Photo of Matthew York; Videomaker's Publisher/Editor.

Even if extra hands are not absolutely essential to complete a project, the video production process offers an amazing opportunity for teamwork and creative collaboration that can add to your enjoyment and improve the end product. Whether you need to assemble a temporary crew for a single production or one that will remain together on an ongoing basis, there are several considerations to keep in mind as you build your production team, and a couple philosophical approaches to take into account. 

The key to leading a successful collaboration is to be a good leader.

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One of the most straightforward starting points to crew selection is to assess the specific needs of the production itself and recruit contributors who possess complementary skillsets. You might look for persons with affinities for writing, shooting, editing or animation to cover those particular aspects of your production. Starting by identifying required skillsets will help you narrow the field and hone in on helpers that have those core competencies. Finding and enlisting skilled helpers can bring its own challenges, however. Experienced crew members typically come with busy schedules and substantial pay rates that make this approach prohibitive in low budget scenarios. An excellent alternative for finding skilled and enthusiastic help without a hefty price tag is to tap into college students. There is no doubt a pool of young talent in your area that is willing to work for a small fee and a credit in a production that they can use to build a demo reel. 

Another approach is to recruit your crew based on attitude and ability to take direction. In many cases you can get what you need by enlisting inexperienced helpers who have the right attitude and are teachable. Many production skills can be taught, and others can be caught. You can teach someone the specific task of holding a boom pole and monitoring audio. You can coach someone to frame up two or three specific recurring shot compositions for a multicamera interview. With training, practice and a bit of instruction, you can coach an unskilled crew to be high-value helpers.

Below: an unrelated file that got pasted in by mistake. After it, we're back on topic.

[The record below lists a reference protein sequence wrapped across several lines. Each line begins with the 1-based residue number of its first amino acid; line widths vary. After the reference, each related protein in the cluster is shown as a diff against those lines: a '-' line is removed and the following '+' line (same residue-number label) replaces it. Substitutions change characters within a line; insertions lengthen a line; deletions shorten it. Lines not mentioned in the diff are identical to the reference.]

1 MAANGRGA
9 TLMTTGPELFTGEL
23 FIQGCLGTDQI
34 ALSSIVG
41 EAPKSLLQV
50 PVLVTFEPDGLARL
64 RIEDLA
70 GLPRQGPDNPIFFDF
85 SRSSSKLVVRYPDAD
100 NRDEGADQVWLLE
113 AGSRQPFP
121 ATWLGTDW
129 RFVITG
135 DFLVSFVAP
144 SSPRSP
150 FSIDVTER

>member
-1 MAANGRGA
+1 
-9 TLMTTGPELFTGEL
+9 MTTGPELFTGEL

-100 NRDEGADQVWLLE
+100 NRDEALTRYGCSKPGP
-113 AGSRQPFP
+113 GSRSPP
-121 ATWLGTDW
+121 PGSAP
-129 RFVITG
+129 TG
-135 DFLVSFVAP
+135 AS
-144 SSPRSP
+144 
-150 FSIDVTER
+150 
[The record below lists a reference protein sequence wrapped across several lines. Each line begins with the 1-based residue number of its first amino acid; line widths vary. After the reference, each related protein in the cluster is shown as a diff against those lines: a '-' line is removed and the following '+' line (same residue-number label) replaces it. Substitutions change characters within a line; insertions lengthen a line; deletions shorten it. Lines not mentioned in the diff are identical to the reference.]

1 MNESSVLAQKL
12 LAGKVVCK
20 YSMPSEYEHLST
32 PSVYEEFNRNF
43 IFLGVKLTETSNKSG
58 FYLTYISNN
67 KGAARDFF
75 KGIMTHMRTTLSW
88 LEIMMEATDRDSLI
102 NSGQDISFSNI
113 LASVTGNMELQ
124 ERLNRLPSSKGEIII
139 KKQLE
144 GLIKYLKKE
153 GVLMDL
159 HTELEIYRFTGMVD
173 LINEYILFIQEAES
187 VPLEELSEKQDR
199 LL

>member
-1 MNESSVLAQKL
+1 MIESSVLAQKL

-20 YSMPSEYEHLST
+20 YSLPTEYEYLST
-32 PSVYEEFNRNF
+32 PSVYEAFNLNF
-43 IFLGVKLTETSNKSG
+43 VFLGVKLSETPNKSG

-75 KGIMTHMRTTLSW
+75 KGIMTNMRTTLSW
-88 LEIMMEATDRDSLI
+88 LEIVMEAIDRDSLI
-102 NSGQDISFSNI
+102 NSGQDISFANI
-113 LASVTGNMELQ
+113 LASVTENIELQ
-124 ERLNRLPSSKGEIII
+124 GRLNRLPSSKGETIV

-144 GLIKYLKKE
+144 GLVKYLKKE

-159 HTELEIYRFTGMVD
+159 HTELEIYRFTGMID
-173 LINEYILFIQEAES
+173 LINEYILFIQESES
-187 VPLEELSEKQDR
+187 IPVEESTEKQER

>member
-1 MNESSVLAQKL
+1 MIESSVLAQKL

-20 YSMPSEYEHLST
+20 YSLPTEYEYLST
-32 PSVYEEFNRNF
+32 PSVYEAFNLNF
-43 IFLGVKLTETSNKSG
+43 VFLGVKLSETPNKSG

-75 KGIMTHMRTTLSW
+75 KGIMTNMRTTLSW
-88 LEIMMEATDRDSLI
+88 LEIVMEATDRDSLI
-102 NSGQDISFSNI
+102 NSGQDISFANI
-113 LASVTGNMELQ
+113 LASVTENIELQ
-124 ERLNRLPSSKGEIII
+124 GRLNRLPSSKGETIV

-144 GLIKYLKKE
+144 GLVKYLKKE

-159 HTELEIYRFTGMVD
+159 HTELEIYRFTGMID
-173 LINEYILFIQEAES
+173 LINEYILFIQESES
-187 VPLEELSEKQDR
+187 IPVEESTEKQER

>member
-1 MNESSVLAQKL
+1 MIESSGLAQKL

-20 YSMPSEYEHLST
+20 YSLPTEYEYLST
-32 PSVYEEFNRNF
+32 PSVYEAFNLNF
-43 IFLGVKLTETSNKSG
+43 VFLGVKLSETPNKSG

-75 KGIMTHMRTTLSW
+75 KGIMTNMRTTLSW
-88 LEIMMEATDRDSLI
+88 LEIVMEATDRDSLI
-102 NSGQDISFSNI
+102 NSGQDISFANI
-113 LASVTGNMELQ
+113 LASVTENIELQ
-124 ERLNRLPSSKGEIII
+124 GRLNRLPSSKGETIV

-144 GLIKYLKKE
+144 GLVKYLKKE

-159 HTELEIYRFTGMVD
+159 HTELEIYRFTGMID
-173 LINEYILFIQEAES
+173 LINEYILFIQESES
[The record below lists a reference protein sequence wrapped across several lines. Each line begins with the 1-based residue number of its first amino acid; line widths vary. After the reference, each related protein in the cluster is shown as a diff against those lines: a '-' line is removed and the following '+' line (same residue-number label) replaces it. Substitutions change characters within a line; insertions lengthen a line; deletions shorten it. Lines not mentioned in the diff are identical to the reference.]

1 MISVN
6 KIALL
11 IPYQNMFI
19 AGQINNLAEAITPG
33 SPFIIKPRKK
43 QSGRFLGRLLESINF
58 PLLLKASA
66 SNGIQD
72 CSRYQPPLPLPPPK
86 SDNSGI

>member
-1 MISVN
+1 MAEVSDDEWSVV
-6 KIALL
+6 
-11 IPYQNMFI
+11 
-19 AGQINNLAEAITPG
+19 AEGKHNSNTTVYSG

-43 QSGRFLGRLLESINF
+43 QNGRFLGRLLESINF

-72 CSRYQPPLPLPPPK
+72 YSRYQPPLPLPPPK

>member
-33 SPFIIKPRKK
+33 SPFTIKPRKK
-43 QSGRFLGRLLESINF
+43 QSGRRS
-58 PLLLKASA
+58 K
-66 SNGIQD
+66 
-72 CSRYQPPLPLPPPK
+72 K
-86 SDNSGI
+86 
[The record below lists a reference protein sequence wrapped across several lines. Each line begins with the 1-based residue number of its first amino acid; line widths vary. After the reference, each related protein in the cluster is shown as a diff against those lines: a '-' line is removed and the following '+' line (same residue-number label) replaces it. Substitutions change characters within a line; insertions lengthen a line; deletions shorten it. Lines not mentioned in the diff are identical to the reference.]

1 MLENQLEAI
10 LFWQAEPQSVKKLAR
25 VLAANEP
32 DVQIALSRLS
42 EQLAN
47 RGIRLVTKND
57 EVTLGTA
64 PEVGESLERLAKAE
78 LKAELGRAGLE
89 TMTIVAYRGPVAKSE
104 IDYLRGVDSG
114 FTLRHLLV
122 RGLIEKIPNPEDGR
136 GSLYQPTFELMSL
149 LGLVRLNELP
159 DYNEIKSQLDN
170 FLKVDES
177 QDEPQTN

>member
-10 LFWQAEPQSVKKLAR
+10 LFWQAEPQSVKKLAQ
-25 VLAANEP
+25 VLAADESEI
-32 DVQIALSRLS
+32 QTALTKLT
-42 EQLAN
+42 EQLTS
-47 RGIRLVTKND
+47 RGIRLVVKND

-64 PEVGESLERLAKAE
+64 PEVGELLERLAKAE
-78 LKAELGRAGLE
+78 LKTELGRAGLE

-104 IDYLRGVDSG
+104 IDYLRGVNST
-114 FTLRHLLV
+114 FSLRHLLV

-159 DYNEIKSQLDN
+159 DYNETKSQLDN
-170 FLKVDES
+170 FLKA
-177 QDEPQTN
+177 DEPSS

The key to leading a successful collaboration is to be a good leader. As you add contributors to your crew, you will need to communicate well, give reliable direction and cast a clear vision for each person’s role on the team.

Matthew York is Videomaker's Publisher/Editor.


  1. Thanks for the very interesting article. In my opinion this article is great for those just starting out in business, or looking for ways to keep budgets low. 


    In my opinion, using college students or untrained people as your crew presents many problems. First, they may not show up since it's not their livelihood. If you're counting on them and they do not show up, you may have a problem.


    Second, we charge our clients for our services based on time. It's really time that we sell. If we're spending our time training our crew during a shoot, it doesn't present us as experts in what we do. It also will take us longer to get the shoot in the can.  It's very risky to have an untrained person using a boom and monitoring audio.


    Now if you need an extra person to watch your equipment so it doesn't disappear, or to help move heavy equipment or set pieces, that's a great use of an untrained person. But again, will they show up on time? Will they dress appropriately?  These are key questions you need to ask before you bring an untrained person onto your set.


    Greg Ball, President

    Ball Media Innovations, Inc.

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